If we try to do everything, even if we dynamically reschedule according to priority, some things won’t get done. That is exactly what “requirements exceed capacity” means. And this is exactly where triage fit’s into the model. If only 4 of 11 requirements will “survive” make sure not to waste any effort on those, that will never see the light of day anyway. Put them in a separate “folder” and once you’ve got discretionary time on your hands revisit that folder and check which of the requirements would still provide value.

If we concentrate on the 4 most important requirements first – the amount we can expect to complete – we end up wit only 36% (4/11) of the requirements fulfilled, but the features for those four requirements can be shipped.

But it is never a good idea to try to fulfill all 11 requirements with only enough resources for 4 – we would end up with 11 requirements fulfilled to 36%. And because a feature that is only 36% complete in most cases is not shippable we would end up with zero deliverable features.

No, it does not mean you can skip tests or refactoring

So if we have to cut functionality can’t we go faster by skipping unit test, documentation or refactoring? That would be just silly – just as if the doctors in the battlefield hospital would omit washing their hands as Uncle Bob would probably remark. On the contrary. Applying triage on a requirement level should give you the time and space to work at your optimum on those requirements that can survive.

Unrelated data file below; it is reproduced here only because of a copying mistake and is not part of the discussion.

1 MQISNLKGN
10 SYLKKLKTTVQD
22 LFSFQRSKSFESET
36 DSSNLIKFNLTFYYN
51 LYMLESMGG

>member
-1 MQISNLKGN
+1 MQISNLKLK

till next time
  Michael Mahlberg

Tuesday, February 10, 2015

Yes, you do need a “Dashboard” (a.k.a. Andon - Board)

And no, I don‘t like the terms “Project Dashboard”, “Lean Dashboard” or “Agile Dashboard”. I do like the concept of the andon-boards

But what is a(n agile) dashboard, and why do you need it?

Speed is nothing without control

Most lean and agile approaches include some kind of feedback mechanism to enable informed decisions. In Scrum for example some information is fed back into the loop in the sprint planning as the capacity for the next sprint. In flow based approaches the feedback is often build into the work organization. When a kanban approach to process control is in place it can at least be found in the capacity of the stations (a.k.a. WIP-Limits per column).

This may be enough for a while, but it is not enough for the long run.

How often is an autopilot ‘on course’?

Actually not much at all - if it would be possible to set the course once and then ‘just let go’ you wouldn’t need an autopilot. The main reason to have an autopilot is to counteract the little deviations off the course caused by internal or external disturbances. So the autopilot constantly correct to the target, but the target is only reached for very short periods of time.

You’ve got to know that you’re off course to make adjustments